PRESENTING PARTNER: Pasadena Arts Council

BASINSKI ISSUE PROJECT ROOM 2Join us for a special performance by acclaimed composer William Basinski and artist James Elaine. Basinski will performing Cascade, a new tape composition accompanied by a video work by Elaine.

Since 1978, James Elaine and William Basinski have worked together closely, creating some of the most visually poetic and aurally arresting installation and theatrical experiences. Using original compositions, found sound, tape loops, and delay devices, Basinski’s experimental music compositions provide a brilliant accompaniment to Elaine’s fragmented and painterly moving images recorded using super-8 video. By using obsolete technology and analogue tape loops, Basinki and Elaine explore the temporal nature of life, the reverberations of memory, and the mystery of time. The result of their collaboration provides a melancholic meditation on the passing of time and the decay that remains in its wake.

William Basinski is a classically trained musician and composer who has worked with experimental media for over 30 years. His discography includes Shortwave Music (1983); Watermusic (2001); Variations: A Movement in Chrome Primitive (2004); and the acclaimed The Disintegration Loops (2002-03), a four-volume album that was rereleased as a 9xLP box set in 2012 to commemorate its 10th anniversary. His most recent recording, Nocturnes, is his first solo recording in four years andis comprised of two extended ethereal soundscapes. The title track was written during his post-grad studies period in San Francisco (1979-80), while the second track was recorded 20 years later for the Robert Wilson opera The Life and Death of Marina Abramovic, which premiered at the Manchester International Festival July 2011 and toured Europe in 2012. Basinski was born in Houston, and studied jazz, saxophone, and composition at North Texas State University. He now lives and works in Los Angeles.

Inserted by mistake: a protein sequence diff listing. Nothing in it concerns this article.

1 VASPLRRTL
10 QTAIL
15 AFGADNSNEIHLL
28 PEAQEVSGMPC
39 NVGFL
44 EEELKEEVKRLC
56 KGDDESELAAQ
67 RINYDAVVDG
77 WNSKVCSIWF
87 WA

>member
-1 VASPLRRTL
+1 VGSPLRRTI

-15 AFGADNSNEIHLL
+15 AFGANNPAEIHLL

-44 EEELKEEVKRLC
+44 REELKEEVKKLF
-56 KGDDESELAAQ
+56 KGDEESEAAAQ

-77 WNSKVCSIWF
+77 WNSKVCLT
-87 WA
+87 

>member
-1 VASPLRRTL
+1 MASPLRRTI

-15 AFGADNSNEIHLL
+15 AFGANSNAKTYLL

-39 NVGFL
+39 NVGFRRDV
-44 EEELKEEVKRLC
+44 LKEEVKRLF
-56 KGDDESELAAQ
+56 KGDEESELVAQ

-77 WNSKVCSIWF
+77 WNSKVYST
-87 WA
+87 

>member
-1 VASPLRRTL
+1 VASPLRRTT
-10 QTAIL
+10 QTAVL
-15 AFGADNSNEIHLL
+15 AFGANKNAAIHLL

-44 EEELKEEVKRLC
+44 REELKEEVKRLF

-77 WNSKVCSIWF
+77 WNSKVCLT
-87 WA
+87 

Visit William Basinski’s website:

4-james-elaineJames Elaine formally trained as a painter and later began experimenting with video. While he has worked as an artist for more than three decades, he is equally celebrated as a visionary curator who has discovered and championed many of the greatest artists of our times when they were just emerging. He worked as a curator at the Drawing Center in New York and later at the Hammer Museum at the University of Los Angeles before relocating to China. Most recently, Elaine curated the exhibition Unfinished Country: New Video from China at the CAMH (2012). He now lives and works in Beijing, China.


EVELINA DOMNITCH AND DMITRY GELFAND _ 10,000 PEACOCK FEATHERS 1In 10,000 Peacock Feathers in Foaming Acid, Domnitch and Gelfand use laser light to scan the surfaces of nucleating and dissipating soap bubble clusters. Unlike ordinary light, the laser’s focused beam is capable of crawling through the micro and nano structures within a bubble’s skin. When aimed at specific angles, this penetrating light generates a large-scale projection of molecular interactions as well as mind-boggling phenomena of non-linear optics. Bubble behaviors viewed in such proximity evoke the dynamics of living cells (the lipid membranes of which are direct chemical descendants of soap film).